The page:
- Free Fishing in State Parks: Any visitor to a State Park will be exempt from normal fishing license requirements while fishing within the park property .
- Non-resident Exemptions: Non-residents under 17 years of age, Louisiana residents 65 years of age or older who possess a valid Louisiana Recreational Fishing License, and Oklahoma residents 65 years of age or older are exempt from license requirements .
- Active Military and Disabled Veterans: Texas residents on full-time active military service in the U.S. Army, Navy, Marines, Air Force, Coast Guard, Reserves, National Guard or Texas State Guard are eligible for a free Resident Active Military All-Water Fishing Package. Disabled veterans are eligible for a free “Super Combo” Hunting and All-Water Fishing Package .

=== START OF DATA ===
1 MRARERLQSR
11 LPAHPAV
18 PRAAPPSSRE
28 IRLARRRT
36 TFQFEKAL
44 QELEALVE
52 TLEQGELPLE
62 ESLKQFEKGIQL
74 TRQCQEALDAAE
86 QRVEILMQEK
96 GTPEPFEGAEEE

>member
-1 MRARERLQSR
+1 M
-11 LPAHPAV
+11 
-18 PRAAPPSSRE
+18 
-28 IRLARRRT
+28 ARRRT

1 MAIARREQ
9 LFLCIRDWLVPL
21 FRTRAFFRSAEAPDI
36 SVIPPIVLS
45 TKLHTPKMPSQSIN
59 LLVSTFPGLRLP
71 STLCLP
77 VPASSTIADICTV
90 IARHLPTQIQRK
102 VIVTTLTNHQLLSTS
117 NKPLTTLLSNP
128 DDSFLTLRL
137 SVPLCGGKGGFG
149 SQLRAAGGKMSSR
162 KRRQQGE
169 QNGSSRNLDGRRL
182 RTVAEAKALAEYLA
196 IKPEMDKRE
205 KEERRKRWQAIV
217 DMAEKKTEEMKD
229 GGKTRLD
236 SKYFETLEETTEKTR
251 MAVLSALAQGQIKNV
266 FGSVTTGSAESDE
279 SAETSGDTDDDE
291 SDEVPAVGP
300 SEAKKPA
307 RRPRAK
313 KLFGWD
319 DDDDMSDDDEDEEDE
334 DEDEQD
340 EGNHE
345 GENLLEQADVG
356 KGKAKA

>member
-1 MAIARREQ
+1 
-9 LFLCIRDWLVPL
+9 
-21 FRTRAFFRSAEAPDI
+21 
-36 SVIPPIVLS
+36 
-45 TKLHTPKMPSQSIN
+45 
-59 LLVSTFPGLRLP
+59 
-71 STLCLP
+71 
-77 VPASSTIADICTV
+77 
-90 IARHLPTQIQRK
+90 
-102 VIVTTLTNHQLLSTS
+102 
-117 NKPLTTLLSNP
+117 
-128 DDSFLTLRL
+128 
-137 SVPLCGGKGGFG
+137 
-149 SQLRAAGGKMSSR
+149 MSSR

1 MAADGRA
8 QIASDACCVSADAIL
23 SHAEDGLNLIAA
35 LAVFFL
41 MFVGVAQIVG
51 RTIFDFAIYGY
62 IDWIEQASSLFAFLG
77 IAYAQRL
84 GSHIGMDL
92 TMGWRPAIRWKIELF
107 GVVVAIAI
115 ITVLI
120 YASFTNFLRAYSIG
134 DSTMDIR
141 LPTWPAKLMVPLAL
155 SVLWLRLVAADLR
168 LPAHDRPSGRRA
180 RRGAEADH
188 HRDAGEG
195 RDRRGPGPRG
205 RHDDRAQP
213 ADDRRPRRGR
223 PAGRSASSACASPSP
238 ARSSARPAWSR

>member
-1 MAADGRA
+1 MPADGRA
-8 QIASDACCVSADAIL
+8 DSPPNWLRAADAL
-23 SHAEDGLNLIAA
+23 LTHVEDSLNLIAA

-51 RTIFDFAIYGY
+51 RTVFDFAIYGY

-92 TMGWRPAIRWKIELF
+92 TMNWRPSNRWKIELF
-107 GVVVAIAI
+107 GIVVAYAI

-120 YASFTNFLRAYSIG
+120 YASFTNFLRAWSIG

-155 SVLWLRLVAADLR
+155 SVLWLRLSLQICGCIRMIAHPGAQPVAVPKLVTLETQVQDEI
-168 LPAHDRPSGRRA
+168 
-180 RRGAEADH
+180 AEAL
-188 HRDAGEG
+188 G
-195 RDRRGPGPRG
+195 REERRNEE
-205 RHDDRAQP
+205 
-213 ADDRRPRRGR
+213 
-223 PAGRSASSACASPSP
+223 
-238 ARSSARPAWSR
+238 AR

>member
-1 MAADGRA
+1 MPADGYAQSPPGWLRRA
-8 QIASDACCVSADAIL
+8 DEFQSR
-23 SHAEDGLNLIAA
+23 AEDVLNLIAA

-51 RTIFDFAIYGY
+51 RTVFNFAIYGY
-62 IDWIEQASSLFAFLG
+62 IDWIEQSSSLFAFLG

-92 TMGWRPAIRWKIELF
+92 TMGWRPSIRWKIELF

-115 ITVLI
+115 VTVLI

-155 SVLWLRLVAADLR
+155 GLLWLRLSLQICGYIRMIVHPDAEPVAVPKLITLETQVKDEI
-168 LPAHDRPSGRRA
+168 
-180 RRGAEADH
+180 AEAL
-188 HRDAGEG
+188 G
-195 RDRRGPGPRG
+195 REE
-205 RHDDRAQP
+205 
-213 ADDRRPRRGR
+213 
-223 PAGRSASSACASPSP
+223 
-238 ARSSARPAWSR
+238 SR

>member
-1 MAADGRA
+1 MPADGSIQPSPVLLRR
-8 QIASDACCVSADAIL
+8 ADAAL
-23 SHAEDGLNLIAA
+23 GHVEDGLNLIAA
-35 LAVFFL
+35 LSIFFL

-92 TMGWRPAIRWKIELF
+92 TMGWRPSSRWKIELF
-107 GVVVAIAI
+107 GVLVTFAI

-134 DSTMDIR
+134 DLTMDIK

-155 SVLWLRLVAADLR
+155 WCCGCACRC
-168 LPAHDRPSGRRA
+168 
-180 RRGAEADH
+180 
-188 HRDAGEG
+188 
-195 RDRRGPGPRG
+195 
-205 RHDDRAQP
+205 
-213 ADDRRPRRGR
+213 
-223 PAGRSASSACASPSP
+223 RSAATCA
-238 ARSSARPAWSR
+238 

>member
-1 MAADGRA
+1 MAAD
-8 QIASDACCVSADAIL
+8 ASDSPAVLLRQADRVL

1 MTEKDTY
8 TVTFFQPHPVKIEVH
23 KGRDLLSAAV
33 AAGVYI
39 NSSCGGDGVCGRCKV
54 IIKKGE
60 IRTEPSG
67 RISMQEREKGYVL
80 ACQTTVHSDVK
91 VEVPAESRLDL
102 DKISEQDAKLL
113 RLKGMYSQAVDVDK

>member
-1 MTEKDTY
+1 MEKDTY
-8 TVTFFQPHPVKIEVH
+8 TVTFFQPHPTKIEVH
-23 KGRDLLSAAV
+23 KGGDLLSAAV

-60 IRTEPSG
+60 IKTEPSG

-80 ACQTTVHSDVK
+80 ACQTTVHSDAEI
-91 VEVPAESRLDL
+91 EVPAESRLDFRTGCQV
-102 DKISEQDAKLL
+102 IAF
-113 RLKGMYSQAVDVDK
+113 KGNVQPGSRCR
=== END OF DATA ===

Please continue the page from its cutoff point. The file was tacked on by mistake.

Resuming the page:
Please note that even with these exemptions, certain regulations such as size and bag limits still apply .
In conclusion, if you are 16 or younger, you do not need a fishing license to fish in the public waters of Texas. However, once you turn 17, you will need to obtain a license unless you fall under one of the exceptions. Always remember to check the latest regulations from the Texas Parks and Wildlife Department to ensure you are fishing legally and responsibly.